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C.N. Douglas, comp. Forty Thousand Quotations: Prose and Poetical. 1917.


A brave captain is as a root, out of which (as branches) the courage of his soldiers doth spring.

Sir Philip Sidney.

It is better to have a lion at the head of an army of sheep, than a sheep at the head of an army of lions.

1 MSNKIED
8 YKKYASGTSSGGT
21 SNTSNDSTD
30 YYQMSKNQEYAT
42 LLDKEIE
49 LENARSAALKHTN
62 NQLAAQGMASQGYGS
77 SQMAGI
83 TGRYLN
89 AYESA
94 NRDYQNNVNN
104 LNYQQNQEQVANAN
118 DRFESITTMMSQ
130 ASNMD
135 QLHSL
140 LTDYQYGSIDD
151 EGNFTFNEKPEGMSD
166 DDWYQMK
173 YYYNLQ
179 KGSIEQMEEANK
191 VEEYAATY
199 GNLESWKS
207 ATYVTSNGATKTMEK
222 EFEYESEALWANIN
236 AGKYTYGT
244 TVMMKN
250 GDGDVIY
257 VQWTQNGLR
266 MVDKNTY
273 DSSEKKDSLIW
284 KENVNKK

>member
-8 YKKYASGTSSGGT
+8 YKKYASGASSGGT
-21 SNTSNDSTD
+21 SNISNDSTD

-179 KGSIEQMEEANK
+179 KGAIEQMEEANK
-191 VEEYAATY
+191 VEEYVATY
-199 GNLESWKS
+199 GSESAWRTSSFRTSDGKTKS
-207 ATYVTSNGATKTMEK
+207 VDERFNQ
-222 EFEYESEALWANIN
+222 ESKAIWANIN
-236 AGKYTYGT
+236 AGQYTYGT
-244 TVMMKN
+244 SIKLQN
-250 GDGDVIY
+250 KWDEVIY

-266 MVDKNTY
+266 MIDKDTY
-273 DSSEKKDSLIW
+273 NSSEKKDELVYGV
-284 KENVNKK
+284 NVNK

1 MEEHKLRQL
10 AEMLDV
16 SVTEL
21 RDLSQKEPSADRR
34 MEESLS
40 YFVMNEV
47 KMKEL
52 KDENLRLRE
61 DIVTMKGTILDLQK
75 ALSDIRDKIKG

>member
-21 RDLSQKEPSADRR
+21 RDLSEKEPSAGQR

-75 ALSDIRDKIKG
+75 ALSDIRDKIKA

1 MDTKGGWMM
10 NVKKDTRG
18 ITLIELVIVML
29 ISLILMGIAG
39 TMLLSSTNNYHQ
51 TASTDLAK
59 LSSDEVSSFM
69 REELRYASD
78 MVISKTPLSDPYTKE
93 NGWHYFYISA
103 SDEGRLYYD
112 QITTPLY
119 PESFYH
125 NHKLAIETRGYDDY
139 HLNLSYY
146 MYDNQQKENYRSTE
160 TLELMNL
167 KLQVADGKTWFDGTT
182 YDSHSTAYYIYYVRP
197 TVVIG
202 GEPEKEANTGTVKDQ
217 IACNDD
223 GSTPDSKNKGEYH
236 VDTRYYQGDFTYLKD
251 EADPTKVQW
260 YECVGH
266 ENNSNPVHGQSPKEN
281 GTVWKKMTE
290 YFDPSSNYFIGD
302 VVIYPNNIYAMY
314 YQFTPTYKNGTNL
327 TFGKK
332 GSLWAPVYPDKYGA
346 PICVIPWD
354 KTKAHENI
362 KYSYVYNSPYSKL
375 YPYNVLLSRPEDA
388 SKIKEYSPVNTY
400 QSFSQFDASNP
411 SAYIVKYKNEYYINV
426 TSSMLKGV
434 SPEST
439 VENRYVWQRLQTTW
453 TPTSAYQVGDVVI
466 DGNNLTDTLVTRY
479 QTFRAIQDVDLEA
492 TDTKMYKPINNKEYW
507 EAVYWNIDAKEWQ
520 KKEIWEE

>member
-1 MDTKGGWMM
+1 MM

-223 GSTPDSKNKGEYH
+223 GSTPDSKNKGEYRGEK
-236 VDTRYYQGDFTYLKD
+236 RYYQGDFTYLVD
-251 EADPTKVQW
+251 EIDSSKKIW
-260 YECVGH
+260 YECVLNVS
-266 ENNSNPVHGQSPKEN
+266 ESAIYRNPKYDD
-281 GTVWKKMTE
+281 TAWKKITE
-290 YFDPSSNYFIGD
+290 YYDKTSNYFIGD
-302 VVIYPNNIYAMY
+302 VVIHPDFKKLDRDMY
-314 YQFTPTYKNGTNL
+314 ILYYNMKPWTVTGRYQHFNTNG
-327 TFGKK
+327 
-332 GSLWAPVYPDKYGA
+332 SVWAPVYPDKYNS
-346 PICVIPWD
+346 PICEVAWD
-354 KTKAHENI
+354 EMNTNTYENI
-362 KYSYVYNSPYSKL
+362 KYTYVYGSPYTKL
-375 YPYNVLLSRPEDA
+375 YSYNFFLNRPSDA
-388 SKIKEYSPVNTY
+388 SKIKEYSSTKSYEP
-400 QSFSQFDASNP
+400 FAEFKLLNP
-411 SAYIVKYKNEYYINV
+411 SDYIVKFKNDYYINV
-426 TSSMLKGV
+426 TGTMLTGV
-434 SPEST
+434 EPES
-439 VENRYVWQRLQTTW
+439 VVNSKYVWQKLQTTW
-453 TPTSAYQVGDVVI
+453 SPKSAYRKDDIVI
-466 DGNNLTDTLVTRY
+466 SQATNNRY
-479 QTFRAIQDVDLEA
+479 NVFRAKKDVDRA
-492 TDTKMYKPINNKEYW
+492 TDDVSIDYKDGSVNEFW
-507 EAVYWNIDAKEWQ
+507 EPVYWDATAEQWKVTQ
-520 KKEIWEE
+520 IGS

De Foe.

  • He stopp’d the fliers:
  • And, by his rare example, made the coward
  • Turn terror into sport; as waves before
  • A vessel under sail, so men obey’d,
  • And fell below his stem.
  • Shakespeare.

    Truly, a command of gall cannot be obeyed like one of sugar. A man must require just and reasonable things, if he would see the scales of obedience properly trimmed. From orders which are improper, springs resistance, which is not easily overcome.